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Elevated serum triglycerides is the strongest single indicator for the presence of metabolic syndrome in patients with type 2 diabetes
Cardiovascular Diabetology volume 5, Article number: 21 (2006)
Patients with diabetes already fulfill one diagnostic criterion for MS according to the existing classifications. Our aim was to identify one single clinical parameter, which could effectively predict the presence of MS in patients with type 2 diabetes.
We studied all patients with type 2 diabetes who attended our Diabetes Outpatient Clinic during a three-month period. Waist circumference, blood pressure and serum lipids were measured. Establishment of MS diagnosis was based a) on National Cholesterol Education Program Adult Treatment Panel III (NCEP ATP III) criteria and b) on International Diabetes Federation (IDF) criteria. Receiver operating characteristic (ROC) analysis was applied in order to identify the clinical parameter with the highest predictive capability for MS. Among the 500 participating patients (231 males, 269 females), MS was diagnosed in 364 patients (72.8%) according to the NCEP ATP III criteria and in 408 patients (81.6%) according to the IDF criteria.
For the NCEP ATP III classification, serum triglycerides (in the overall population), waist and HDL (in female population) demonstrated the highest predictive capability for MS (AUCs:0.786, 0.805 and 0.801, respectively). For the IDF classification, no single parameter reached an AUC > 0.800 in the overall population. In females, HDL displayed a satisfactory predictive capability for MS with an AUC which was significantly higher than the one in males (0.785 vs. 0.676, respectively, p < 0.05).
Elevated serum triglycerides strongly indicate the presence of MS in patients with type 2 diabetes. In female patients with type 2 diabetes, central obesity was the second stronger predictor of MS besides hypertriglyceridemia.
Patients with the metabolic syndrome (MS) are at increased risk of coronary heart disease and other cardiovascular diseases related to plaque buildups in artery walls (e.g., stroke and peripheral vascular disease) . Moreover MS also increases mortality from both cardiovascular disease and all causes [2, 3]. Patients with type 2 diabetes already fulfill one of the NCEP ATP III or IDF diagnostic criteria, while at least two more are required for the confirmation of NCEP ATP III/M.S diagnosis, and necessarily abdominal obesity plus one additional criterion for the IDF/MS diagnosis [4, 5]. Several studies have investigated the role of each of the metabolic syndrome components in modifying cardiovascular risk in patients with type 2 diabetes .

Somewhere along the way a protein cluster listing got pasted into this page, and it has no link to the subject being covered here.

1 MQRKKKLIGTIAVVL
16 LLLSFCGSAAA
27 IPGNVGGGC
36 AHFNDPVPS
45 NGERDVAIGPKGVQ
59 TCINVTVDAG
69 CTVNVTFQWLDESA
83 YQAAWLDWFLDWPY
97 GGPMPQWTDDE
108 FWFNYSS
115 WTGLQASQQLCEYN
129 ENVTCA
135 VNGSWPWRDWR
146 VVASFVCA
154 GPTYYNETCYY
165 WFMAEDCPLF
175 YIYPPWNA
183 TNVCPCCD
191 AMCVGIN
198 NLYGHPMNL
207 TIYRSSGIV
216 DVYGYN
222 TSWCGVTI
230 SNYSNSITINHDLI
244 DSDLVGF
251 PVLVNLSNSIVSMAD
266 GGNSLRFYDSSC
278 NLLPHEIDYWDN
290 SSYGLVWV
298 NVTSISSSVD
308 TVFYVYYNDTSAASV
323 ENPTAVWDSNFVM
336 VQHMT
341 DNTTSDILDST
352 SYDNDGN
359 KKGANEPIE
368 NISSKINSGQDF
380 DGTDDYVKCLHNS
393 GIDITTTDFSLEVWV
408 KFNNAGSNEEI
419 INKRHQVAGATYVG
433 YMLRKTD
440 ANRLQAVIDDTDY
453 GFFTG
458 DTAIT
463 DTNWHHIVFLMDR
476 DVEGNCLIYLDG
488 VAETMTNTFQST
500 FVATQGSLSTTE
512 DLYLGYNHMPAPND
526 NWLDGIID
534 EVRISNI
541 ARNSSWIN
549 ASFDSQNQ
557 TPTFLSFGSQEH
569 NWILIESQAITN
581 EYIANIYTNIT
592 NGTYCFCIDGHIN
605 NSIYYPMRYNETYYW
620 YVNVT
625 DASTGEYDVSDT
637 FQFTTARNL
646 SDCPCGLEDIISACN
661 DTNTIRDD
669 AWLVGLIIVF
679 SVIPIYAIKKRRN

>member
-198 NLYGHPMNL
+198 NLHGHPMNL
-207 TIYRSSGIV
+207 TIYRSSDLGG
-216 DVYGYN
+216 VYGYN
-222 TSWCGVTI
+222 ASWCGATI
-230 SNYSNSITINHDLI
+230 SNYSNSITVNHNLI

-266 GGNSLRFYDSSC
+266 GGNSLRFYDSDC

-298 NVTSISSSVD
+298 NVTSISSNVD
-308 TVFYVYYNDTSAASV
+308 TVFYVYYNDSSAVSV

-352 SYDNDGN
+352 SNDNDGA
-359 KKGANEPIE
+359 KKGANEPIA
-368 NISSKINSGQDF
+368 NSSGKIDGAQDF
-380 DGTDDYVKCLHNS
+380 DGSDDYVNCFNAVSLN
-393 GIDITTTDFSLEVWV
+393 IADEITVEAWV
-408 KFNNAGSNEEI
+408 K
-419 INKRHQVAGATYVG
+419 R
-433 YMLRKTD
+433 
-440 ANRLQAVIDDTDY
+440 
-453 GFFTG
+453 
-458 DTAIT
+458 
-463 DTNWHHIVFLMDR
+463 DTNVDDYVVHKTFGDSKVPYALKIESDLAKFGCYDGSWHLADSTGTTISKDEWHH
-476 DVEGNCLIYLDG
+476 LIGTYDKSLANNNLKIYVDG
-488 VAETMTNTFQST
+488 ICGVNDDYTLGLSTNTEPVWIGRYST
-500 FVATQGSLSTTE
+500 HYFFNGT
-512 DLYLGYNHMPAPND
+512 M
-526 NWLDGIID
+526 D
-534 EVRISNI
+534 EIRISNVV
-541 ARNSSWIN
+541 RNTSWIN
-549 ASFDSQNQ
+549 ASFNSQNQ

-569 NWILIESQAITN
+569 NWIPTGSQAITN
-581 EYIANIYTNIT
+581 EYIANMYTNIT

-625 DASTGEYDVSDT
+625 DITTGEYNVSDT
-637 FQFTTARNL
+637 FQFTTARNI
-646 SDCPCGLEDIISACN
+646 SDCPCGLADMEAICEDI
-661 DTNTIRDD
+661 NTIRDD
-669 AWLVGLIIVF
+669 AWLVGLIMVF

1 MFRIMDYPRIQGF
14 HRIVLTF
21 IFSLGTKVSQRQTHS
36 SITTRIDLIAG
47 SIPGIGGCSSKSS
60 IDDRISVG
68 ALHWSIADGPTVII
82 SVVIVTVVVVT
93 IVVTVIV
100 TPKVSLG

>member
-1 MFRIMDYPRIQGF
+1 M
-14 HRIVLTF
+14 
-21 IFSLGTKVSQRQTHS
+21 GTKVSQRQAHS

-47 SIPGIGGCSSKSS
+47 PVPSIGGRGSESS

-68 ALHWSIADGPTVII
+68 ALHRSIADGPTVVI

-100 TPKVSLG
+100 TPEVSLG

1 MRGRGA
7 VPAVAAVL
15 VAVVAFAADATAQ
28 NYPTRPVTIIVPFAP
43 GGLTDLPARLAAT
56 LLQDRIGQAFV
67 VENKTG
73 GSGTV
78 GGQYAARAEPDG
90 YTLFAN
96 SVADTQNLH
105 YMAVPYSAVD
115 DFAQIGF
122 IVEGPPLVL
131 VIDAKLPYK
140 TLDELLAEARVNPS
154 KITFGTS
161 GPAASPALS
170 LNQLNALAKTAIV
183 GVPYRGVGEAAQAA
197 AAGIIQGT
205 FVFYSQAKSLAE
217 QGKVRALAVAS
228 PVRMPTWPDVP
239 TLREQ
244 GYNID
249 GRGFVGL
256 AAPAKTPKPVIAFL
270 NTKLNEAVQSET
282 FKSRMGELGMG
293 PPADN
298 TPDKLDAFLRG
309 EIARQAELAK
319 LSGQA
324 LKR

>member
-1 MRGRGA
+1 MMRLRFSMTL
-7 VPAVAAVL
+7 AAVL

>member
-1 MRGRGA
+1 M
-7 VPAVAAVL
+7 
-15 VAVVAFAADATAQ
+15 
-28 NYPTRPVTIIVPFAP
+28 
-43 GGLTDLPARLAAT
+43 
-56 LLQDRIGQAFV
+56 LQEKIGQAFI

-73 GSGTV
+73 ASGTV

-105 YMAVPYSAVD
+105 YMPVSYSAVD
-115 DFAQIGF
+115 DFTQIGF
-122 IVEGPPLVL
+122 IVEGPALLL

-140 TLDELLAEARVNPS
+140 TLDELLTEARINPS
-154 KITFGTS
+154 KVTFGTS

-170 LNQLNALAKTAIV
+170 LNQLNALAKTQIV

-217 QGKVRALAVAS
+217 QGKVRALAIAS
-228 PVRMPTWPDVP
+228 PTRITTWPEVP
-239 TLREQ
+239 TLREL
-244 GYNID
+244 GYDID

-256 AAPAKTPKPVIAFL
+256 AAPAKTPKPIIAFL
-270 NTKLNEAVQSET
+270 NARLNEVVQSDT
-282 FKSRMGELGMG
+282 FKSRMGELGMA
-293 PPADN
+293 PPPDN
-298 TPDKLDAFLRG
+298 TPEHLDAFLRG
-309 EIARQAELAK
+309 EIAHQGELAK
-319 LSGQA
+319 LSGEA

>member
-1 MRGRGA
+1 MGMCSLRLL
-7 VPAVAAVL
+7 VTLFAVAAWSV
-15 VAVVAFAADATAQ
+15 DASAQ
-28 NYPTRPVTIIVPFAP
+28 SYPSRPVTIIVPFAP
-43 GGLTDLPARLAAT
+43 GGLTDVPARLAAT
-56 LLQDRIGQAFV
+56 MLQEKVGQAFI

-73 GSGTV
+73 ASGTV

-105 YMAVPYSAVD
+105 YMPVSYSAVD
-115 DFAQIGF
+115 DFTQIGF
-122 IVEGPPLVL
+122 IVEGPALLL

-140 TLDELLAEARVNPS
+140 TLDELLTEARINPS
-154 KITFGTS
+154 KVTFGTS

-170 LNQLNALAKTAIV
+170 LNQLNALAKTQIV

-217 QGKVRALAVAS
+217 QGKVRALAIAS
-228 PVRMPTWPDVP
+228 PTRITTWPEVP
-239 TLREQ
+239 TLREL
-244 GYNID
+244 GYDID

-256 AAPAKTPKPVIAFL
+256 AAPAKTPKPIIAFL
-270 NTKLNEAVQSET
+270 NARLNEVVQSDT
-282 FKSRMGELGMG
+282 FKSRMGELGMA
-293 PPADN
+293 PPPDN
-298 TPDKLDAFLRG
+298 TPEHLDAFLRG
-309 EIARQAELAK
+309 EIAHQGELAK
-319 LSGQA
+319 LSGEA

Our study aimed in identifying a single parameter – of those used for diagnosing MS according to NCEP ATP III and IDF classifications – which could predict the presence of the syndrome in patients with type 2 diabetes.
Research design and methods
We studied all patients with type 2 diabetes who attended our Diabetes Outpatient Clinic during a three-month period in 2004. Pregnant females were excluded from the study. Waist circumference, systolic (SBP) and diastolic (DBP) blood pressure were measured, body mass index (BMI) was estimated and blood samples were drawn for serum lipids measurement after a 12-hour fast. Establishment of MS diagnosis was based: a) on NCEP ATP III criteria  and b) on IDF criteria . The study was approved by the ethical review committee of our hospital. All patients gave an informed consent.
According to the NCEP ATP III classification, MS is defined as the presence of three or more of the following criteria: 1) increased waist circumference (>102 cm in males, >88 cm in females), 2) elevated serum triglycerides (≥150 mg/dl), 3) low HDL cholesterol (<40 mg/dl in males, <50 mg/dl in females), 4) hypertension (SBP ≥130 mmHg and/or DBP ≥85 mmHg) or medical treatment of previously diagnosed hypertension and 5) impaired fasting glucose (≥110 mg/dl). According to the new IDF definition, diagnosis of MS requires central obesity (defined as waist circumference ≥94 cm for Europid men and ≥80 cm for Europid women, with ethnicity specific values for other groups) plus any two of the following: 1) elevated serum triglycerides (≥150 mg/dl) or specific treatment for this lipid abnormality, 2) low HDL cholesterol (<40 mg/dl in males, <50 mg/dl in females) or specific treatment for this lipid abnormality, 3) hypertension (SBP ≥130 mmHg and/or DBP ≥85 mmHg) or medical treatment for previously diagnosed hypertension and 4) high fasting plasma glucose (≥100 mg/dl) or previously diagnosed type 2 diabetes.
We created receiver operating characteristics (ROC) curves of serum triglycerides, HDL, SBP, DBP and waist circumference for the prediction of MS and we used the areas under the corresponding curves (area under the curve, AUC) to evaluate the predictive efficiency of each MS parameter. Statistical analysis was performed with SPSS 10.0 (1999, Chicago, IL). Statistical significance was set at a level of p < 0.05. Variables with AUCs≥0.800 were considered as having satisfactory predictive capability for the presence of MS. We used the algorithms of Hanley and McNeil for comparison of AUCs derived from different samples  or from the same sample . The critical level for the z statistic was set at 1.96. We also tried different cutoffs in the selected variables and estimated the corresponding sensitivity (SENS), specificity (SPEC), positive predictive value (PPV) and negative predictive value (NPV). Serum HDL and waist circumference were analyzed according to gender, since the cutoffs used in the two definitions for these variables are different in males and females.
500 patients (231 males and 269 females) were enrolled in the study. Metabolic syndrome was diagnosed in 364 patients (72.8%) according to the NCEP ATP III criteria and in 408 patients (81.6%) according to the IDF criteria. The concordance between the two classifications was moderate (kappa = 0.640, p < 0.001). 10 (2.7%) of the 364 patients diagnosed with MS according to the NCEP ATP III classification did not fulfill the IDF criteria for MS, while 54 (13.2%) of the 408 patients diagnosed with MS according to the IDF classification did not fulfill the NCEP ATP III criteria for MS. After stratification by gender, 213 females (79.1%) and 151 males (65.4%) had MS according to the NCEP ATP III classification (p = 0.001), while 232 females (86.2%) and 176 males (76.2%) had MS according to the IDF classification (p = 0.004). Demographic and other characteristics of the patients with MS vs. those without MS according to the two classifications are shown in table 1.